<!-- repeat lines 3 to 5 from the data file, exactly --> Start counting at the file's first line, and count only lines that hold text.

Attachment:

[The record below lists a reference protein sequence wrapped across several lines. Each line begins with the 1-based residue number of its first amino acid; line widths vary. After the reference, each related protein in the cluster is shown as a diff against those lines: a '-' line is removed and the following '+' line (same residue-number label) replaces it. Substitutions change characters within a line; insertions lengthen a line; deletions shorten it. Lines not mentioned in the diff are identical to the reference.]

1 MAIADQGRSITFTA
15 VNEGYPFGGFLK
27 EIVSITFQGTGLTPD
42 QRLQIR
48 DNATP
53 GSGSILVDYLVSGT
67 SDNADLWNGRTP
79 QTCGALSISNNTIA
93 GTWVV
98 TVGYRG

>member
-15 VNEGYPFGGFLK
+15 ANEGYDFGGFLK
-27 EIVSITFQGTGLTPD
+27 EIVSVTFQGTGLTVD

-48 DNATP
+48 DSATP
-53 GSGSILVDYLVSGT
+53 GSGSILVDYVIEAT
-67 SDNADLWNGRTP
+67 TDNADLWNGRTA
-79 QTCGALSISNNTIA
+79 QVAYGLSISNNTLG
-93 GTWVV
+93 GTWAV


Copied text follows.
15 VNEGYPFGGFLK
27 EIVSITFQGTGLTPD
42 QRLQIR